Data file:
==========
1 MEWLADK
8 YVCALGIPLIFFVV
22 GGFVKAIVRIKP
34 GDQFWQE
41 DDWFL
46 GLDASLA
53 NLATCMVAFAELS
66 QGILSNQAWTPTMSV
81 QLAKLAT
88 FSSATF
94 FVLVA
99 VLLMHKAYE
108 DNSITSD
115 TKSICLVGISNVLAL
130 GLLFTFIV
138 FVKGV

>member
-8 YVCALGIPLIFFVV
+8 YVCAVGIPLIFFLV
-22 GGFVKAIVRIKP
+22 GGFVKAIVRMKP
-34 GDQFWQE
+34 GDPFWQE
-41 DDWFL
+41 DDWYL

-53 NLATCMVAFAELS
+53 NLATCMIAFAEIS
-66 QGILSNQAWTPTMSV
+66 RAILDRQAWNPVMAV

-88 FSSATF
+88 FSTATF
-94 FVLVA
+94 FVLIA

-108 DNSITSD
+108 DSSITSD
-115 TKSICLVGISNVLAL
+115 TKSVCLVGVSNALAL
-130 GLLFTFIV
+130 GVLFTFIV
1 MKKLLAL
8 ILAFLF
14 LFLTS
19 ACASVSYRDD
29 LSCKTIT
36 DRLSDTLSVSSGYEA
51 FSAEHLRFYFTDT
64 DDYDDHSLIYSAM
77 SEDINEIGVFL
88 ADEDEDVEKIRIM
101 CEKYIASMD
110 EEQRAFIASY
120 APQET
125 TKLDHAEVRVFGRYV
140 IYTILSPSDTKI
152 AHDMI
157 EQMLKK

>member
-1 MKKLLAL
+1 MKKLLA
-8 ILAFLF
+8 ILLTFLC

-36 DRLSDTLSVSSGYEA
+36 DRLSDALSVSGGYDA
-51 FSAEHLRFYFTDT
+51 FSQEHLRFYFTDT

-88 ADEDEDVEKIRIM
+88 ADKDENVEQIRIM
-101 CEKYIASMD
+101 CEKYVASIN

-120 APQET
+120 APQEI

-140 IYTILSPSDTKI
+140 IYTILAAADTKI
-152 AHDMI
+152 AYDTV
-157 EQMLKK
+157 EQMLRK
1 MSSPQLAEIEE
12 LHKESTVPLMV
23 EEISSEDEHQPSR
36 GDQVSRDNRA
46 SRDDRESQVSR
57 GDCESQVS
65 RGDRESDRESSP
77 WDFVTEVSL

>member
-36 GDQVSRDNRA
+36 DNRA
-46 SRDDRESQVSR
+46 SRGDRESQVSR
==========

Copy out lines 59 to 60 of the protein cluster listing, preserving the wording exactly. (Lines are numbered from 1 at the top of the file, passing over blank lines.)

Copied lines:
+1 MKKLLA
-8 ILAFLF